Tuesday, 31 May 2016

Raymond Sheppard and For All Boys and For All Girls and Calling All Boys

I have often said tracking down Raymond Sheppard artwork in Blackie and Son Limited publications is difficult. The individual artwork can be reprinted with the same story, a different story, a different book and so on. But today I have some that - I believe - were new at the time they were published.

Artist Unknown

CALLING ALL BOYS Blackie & Son Limited [No Date / British Library: [1953]]
"Ginger of the Big Top" by John Hornby is illustrated with three line drawings by Sheppard. Hornby wrote "Avocet Island" and "Fen Laughs Last"(which I shall scan some time soon) in the school Crusader series.

I love these images that are wrapped by text, a far easier thing to do with desktop publishing  tools that it would have been in this book. But the effect still captivates me 60 years afterwards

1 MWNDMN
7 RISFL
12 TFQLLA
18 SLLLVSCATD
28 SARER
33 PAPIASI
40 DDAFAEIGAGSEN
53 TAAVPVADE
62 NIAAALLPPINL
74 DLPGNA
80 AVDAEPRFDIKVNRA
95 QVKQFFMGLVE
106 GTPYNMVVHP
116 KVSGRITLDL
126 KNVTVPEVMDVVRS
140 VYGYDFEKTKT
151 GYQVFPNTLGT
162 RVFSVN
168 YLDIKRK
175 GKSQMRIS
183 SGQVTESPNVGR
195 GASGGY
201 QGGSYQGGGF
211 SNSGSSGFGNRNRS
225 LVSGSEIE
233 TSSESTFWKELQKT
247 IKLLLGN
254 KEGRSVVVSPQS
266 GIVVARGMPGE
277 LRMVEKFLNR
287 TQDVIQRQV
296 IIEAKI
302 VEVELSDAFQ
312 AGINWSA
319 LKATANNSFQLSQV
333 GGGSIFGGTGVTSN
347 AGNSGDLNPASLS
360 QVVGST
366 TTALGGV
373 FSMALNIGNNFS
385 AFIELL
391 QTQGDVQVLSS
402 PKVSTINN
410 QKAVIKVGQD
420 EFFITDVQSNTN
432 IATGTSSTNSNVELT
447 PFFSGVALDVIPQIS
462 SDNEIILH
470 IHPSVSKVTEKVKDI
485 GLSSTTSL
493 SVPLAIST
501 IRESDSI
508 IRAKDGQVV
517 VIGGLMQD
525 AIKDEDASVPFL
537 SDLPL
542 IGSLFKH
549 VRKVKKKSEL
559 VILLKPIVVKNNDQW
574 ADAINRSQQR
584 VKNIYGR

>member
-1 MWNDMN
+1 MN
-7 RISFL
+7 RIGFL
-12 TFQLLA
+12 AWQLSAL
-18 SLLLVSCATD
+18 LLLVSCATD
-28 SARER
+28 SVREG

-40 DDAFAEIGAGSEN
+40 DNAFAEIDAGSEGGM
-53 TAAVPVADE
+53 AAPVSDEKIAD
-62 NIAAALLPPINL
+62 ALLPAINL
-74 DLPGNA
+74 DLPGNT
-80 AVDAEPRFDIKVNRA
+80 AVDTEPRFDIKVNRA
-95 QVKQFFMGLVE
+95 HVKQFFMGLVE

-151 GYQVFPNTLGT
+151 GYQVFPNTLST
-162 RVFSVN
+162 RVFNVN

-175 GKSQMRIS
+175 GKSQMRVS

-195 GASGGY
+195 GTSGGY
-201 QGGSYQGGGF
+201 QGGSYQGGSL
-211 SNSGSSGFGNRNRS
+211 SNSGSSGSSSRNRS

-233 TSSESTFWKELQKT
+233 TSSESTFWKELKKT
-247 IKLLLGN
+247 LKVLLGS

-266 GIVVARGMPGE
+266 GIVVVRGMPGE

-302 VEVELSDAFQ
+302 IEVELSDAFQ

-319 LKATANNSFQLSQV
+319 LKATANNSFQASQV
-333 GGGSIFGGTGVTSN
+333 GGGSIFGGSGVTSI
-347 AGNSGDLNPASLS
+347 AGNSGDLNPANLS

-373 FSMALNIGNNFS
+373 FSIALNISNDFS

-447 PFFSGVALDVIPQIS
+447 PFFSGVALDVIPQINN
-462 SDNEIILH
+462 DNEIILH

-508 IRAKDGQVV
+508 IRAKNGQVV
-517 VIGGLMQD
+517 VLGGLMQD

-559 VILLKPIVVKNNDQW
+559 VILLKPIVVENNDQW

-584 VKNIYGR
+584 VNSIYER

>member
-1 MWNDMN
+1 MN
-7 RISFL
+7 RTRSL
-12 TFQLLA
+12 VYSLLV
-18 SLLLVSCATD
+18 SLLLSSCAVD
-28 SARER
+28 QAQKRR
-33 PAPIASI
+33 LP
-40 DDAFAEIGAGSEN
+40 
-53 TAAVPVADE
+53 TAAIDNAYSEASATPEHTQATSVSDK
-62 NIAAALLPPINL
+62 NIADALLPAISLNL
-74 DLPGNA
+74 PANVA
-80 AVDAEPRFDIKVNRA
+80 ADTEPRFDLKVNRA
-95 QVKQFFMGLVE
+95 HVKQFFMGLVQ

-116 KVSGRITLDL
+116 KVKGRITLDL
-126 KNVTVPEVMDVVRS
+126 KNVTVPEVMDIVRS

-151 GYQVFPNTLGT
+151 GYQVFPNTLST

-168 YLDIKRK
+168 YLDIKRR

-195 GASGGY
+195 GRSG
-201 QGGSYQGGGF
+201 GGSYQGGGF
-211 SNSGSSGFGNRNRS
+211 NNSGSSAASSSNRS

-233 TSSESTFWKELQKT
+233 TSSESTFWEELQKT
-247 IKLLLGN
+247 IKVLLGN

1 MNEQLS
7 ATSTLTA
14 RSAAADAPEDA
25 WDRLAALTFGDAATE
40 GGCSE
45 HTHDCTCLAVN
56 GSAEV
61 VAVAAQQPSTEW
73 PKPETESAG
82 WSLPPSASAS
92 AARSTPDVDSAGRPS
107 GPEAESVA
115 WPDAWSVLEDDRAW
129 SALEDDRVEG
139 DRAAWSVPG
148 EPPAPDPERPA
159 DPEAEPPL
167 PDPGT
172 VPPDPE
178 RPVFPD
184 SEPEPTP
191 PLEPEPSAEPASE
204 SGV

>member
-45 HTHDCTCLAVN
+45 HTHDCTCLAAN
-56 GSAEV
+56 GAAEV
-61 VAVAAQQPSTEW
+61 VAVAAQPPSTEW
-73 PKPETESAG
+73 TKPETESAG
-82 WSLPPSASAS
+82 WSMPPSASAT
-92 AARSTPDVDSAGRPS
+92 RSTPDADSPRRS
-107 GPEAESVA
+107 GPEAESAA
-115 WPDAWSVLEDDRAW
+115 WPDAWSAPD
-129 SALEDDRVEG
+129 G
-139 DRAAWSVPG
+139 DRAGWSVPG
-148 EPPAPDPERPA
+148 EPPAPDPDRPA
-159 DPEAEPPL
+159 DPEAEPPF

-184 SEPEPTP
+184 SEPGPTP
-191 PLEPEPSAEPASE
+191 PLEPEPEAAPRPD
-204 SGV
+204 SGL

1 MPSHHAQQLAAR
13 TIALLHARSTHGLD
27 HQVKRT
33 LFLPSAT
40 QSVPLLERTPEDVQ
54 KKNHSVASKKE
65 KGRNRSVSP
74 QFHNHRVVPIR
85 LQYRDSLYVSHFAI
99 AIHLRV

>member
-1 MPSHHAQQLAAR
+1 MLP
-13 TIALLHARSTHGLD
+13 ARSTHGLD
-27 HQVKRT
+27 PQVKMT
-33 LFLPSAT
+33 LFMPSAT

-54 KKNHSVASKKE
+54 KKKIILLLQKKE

Calling all boys, p. 133
Young boy in shorts, wearing boxing gloves boxes a kangaroo

Calling all boys, p. 135
Turbaned man runs ahead as elephant struggles uphill.
Behind is steam engine pulling caravan and a man pulls the boy uphill

Calling all boys, p. 140
Man wearing Cossack hat rides horse followed by another rider, both chasing two wolves 
Artist Unknown

FOR ALL BOYS  Peal Press [No Date / British Library: [NONE]]
Blackie & Son had a copy in 1951 with a Native American on a horse, My copy is a 'modern' one showing two 'mods' laughing at a young boy who has crashed his go-kart! It looks to me that Peal Press, - the British Library hold 109 identifiable titles from Peal Press (London and Glasgow) - was Blackie & Son Limited. Same printer, same addresses and same books! I found an alternate version of this book online with the same contents - except mine has no plates. Sometimes a publisher might produce cheap books to use for sale to Churches as rewards; or as immediate 'remainders'. I have also seen a title page which states "Blackie's Prize Book of Stories" by Peal Press! But if anyone can tell me the story of Peal Press, I'd love to know.

"Ship of the shore" by E. G. Ashton is illustrated by Raymond Sheppard on pages 38 and 42